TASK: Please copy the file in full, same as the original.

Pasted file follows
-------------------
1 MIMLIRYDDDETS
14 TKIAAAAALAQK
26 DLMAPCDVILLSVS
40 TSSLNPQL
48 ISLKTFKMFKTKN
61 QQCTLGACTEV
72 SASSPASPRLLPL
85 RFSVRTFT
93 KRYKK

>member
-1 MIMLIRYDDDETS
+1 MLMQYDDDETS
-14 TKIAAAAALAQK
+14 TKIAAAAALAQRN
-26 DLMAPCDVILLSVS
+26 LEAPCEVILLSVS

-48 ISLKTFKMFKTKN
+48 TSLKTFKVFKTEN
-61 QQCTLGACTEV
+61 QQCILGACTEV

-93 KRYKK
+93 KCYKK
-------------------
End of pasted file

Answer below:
1 MIMLIRYDDDETS
14 TKIAAAAALAQK
26 DLMAPCDVILLSVS
40 TSSLNPQL
48 ISLKTFKMFKTKN
61 QQCTLGACTEV
72 SASSPASPRLLPL
85 RFSVRTFT
93 KRYKK

>member
-1 MIMLIRYDDDETS
+1 MLMQYDDDETS
-14 TKIAAAAALAQK
+14 TKIAAAAALAQRN
-26 DLMAPCDVILLSVS
+26 LEAPCEVILLSVS

-48 ISLKTFKMFKTKN
+48 TSLKTFKVFKTEN
-61 QQCTLGACTEV
+61 QQCILGACTEV

-93 KRYKK
+93 KCYKK